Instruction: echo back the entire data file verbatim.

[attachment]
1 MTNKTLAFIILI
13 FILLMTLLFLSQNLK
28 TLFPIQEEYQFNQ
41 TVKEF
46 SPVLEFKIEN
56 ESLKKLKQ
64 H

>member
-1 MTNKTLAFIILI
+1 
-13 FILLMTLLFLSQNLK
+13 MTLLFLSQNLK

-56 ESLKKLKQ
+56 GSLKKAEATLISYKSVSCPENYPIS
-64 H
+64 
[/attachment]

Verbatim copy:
1 MTNKTLAFIILI
13 FILLMTLLFLSQNLK
28 TLFPIQEEYQFNQ
41 TVKEF
46 SPVLEFKIEN
56 ESLKKLKQ
64 H

>member
-1 MTNKTLAFIILI
+1 
-13 FILLMTLLFLSQNLK
+13 MTLLFLSQNLK

-56 ESLKKLKQ
+56 GSLKKAEATLISYKSVSCPENYPIS
-64 H
+64 